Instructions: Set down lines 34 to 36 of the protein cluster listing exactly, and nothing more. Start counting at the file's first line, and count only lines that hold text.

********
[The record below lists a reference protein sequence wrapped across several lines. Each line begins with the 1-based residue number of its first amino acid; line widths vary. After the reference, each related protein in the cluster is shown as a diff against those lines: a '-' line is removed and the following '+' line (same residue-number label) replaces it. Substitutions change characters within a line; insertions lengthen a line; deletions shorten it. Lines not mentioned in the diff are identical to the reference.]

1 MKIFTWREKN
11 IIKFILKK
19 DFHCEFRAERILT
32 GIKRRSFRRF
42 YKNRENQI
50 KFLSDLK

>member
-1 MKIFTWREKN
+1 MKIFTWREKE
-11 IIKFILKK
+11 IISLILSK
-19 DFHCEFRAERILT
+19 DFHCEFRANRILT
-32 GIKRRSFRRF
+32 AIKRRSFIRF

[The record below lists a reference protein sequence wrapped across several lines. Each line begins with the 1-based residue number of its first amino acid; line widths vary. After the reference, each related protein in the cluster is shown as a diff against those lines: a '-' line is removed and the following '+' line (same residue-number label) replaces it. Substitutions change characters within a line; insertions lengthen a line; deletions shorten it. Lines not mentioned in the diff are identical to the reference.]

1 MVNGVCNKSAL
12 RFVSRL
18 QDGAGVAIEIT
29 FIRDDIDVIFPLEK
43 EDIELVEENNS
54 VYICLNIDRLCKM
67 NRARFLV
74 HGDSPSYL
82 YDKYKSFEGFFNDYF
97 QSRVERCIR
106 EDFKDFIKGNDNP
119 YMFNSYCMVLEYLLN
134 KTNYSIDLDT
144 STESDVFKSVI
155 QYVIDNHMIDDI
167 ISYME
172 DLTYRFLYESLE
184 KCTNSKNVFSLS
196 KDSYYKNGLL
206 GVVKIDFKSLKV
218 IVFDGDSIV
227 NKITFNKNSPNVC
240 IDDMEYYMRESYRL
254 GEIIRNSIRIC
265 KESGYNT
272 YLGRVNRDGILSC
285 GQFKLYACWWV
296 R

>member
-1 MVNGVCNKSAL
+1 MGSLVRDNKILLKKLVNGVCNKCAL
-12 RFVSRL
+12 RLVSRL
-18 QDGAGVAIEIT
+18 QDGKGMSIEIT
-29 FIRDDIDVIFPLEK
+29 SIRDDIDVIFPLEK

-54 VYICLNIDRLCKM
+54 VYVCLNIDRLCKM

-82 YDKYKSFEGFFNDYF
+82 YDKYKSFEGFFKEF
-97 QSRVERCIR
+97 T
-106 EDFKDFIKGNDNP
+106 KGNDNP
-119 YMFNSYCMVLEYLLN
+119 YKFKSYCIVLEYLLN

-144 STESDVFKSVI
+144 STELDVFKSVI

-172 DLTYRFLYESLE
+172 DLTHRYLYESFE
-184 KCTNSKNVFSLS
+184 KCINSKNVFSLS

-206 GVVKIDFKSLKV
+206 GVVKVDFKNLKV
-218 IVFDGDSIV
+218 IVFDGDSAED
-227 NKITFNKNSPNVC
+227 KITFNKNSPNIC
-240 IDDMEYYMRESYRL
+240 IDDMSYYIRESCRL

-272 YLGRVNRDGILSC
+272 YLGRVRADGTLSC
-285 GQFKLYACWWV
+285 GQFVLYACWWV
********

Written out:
172 DLTYRFLYESLE
184 KCTNSKNVFSLS
196 KDSYYKNGLL